The La Rose case is arguing that climate inaction imperils Charter guarantees to ‘life liberty and security of person’ by allowing the government to fail to meet commitments that would protect their right to life on a planet with a stable climate.
Meanwhile, the Misdzi Yikh case is also grounded in Section 7. The Wet’suwet’en argue that a failure to meet climate action targets deprives them of their ability to live as Wet’suwet’en people. The Wet’suwet’en culture, legal orders and economies are intimately tied to their territory and due to climate change are experiencing impacts on food security, health and economic stability. For example, climate change is reducing the number of salmon in the Nation’s territory, reducing food security, and exacerbating health risks.
Now that the Federal Court of Appeal has ruled that the case can go to trial, we’ll be watching Wet’suwet’en dig into that toolbox to make their case for climate sanity.
Many small steps, one giant leap
These cases aren’t the first time Canadian courts have wrestled with climate change litigation and the challenge of whether it is a matter for the courts. There have been roughly 38 separate cases relating to climate change filed in Canada. In 2008, Friends of the Earth Canada brought some of the first climate-focused litigation in Canada with an action alleging that the Canadian government had breached its duties under the Kyoto Protocol Implementation Act, 2007 (KPIA). Surprise, surprise: the courts found that case was non-justiciable and that it did not have a role in reviewing the government’s decision.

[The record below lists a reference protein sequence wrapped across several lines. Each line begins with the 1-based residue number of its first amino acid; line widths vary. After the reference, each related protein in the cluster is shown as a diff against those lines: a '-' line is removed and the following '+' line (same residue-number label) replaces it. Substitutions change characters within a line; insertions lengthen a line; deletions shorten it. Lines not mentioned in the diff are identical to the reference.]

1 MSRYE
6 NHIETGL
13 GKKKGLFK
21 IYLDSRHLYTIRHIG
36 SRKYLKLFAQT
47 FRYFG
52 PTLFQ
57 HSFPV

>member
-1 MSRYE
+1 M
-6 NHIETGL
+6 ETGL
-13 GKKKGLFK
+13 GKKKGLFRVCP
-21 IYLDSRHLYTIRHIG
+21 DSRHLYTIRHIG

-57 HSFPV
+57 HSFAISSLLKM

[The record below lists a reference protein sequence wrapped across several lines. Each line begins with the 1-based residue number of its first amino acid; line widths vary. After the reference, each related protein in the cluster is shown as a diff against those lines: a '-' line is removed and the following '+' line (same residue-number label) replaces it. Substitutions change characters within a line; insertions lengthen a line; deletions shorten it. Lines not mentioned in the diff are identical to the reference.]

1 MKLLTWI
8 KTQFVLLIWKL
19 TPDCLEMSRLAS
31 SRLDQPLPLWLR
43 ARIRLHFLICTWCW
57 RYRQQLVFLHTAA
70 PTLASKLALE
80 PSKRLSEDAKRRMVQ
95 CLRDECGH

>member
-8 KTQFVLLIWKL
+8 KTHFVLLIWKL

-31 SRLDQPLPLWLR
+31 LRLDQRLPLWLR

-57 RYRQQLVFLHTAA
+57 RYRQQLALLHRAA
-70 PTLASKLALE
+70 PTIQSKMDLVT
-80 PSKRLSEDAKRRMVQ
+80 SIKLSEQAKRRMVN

In a long-awaited decision released this summer, Mathur v. His Majesty the King in Right of Ontario , the Ontario Superior Court of Justice found that while in that case, sections 7 and 15 of the Charter were not infringed, the issues raised were indeed justiciable. In that case, a group of seven young climate change activists brought a constitutional challenge against the Ontario government in response to legislation that substantially weakens targets for the reduction of GHG emissions. That decision came in the aftermath of Sierra Club of British Columbia Foundation v. British Columbia (Minister of Environment and Climate Change Strategy), in which the court also found that a climate-related lawsuit was justiciable, though it disagreed with Sierra Club that B.C.’s climate change accountability reports were unreasonable.
So: inch by inch, progress is being made to hold governments accountable to their climate commitments, in court. All of these small steps add up to one giant leap: for all of us, and for future generations.
Breaking new ground for environmental rights
As Canadian courts have more opportunities to review climate change litigation, they have more and more opportunities to develop jurisprudence that will allow litigants to bring forward strong cases to protect our rights and the planet. We are hopeful that when La Rose and Misdzhi Yikh proceed to trial, they will be able to successfully show how Canada’s lack of climate action is violating the rights enshrined in our Charter and Constitution.
By supporting this long standing case, launched back in 2020, RAVEN is pushing for accountability at the highest levels. Confronted with flagging political will and industry-friendly regimes, Indigenous Nations and their allies are relying on the pointy instruments that the courts — at their best — can be, to uphold commitments that are necessary to our very survival as a species.
Wet’suwet’en Nation has been part of a vanguard, leading actions to limit irresponsible development and protect the rights not only of their own members, but of everyone who lives on these lands and waters. We are so grateful to everyone who has supported RAVEN to back this case so far: now is the time to contribute so that we can see the Nation forward: to trial, and to victory.